The following condition can be quickly and successful healed through the proper use if herbs. For best results and fresh, raw food (as described in chapter 1), daily exposure to natural light, pure water, clean air, regular exercise, and a peaceful environment. Refer to the pages indicated below for a suggested herbal therapy. This condition and others are described in more detail in The Encyclopedia of Natural Pet Care.
STRESS pgs: 137, 139, 160 bookmarked.
These are guide lines, not hard and fast rules. For example, use less of an herb that is dense and heavy, more of an herb that is light and fluffy, less of an herb that is flagrant and in excellent condition, and more of an herb that is old and old and tired looking. Everything depends on the quality of the herb and the tea’s purpose.
CHAMOMILE INFUSION (IN TERNAL ANDVEXTERNAL)
Recommended fot dogs and cats improved digestion and to relieved stress and insomnia. Use externally as an eyewash, woundrinse, and coat treatment.
Pour 1 cup almost-boiling water over 1 to 2 teaspoons dried or 1 or 2 tablespoons fresh chamomile blossoms. Cover and let stand 10 to 15 minutes or until cool to the touch. Strain.
Add this tea to your pet’s food or drinking water for improved digestion and to help the animal relax or sleep well. Use as a wash to clean debris from cuts or abrasions, or a a rinse to improve coat condition. Chamomile mat temporarily darken white fur, so this rinse is not recommended for very light coats.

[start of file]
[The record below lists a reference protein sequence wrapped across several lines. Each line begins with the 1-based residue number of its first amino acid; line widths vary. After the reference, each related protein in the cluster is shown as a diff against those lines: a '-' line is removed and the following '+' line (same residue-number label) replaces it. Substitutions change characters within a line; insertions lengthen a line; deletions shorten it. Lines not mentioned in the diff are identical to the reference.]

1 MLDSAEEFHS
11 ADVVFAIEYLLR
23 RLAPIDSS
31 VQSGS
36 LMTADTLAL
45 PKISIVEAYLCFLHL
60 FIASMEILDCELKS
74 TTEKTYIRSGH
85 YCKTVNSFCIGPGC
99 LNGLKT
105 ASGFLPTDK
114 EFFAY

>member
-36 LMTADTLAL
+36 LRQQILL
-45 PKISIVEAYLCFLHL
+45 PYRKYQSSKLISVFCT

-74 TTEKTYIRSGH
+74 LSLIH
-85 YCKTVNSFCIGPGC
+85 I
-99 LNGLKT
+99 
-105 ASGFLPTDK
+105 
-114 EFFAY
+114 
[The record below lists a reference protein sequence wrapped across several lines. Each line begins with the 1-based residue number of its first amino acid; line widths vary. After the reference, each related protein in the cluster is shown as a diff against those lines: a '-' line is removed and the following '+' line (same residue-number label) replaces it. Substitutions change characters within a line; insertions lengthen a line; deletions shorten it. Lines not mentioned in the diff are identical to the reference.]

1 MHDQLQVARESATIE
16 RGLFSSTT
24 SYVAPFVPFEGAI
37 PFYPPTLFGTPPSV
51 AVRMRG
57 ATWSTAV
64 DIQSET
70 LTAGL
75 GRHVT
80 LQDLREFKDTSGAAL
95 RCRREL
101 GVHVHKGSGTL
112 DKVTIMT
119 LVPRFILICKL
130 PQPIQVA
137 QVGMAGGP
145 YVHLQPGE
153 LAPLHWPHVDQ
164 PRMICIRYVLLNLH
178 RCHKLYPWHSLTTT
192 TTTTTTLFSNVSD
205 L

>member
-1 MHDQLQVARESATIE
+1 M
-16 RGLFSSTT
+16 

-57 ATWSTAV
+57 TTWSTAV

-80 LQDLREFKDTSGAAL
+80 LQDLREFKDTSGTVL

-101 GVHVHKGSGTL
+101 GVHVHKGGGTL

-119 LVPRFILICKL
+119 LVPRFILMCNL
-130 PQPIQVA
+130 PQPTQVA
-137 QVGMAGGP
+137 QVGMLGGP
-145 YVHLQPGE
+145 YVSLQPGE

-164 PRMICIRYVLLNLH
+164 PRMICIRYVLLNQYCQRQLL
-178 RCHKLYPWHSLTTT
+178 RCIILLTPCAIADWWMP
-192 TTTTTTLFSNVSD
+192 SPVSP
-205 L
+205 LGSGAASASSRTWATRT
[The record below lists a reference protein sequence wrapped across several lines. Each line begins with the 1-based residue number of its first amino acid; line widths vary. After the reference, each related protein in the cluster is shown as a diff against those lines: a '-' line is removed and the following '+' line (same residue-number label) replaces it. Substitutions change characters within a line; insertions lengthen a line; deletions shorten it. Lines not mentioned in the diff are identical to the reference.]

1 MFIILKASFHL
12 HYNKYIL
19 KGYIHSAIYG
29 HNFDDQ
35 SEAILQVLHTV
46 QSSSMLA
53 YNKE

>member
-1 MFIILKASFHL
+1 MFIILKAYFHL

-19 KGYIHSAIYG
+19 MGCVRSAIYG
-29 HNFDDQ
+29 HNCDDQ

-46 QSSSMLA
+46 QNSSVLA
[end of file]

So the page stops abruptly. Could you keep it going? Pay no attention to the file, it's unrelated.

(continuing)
To use as a soothing eye wash, strain through coffe-filter paper to remove all plant material, add a pinch of unrefined sea salt (just enough to make the tea taste slightly taste slightly salty, like human tears), then saturate cotton balls or cotton square (never use cotton buds) and place them over your pet’s closed eyes. Hold in place for several seconds. Repeat as needed.
Decoctions: A decoction is a simmered or boiled tea. Roots and seeds are brewed by thi method, though some roots with volatile oils require the more gentle infusion procedure, and some leaves must be simmered instead of steeped. Always check individual decriptions in herb reference books.
Your Pet’s Pharmacy/Herbal Preparations
(Natural Remedies for Dogs and Cats by CJ Puotinen)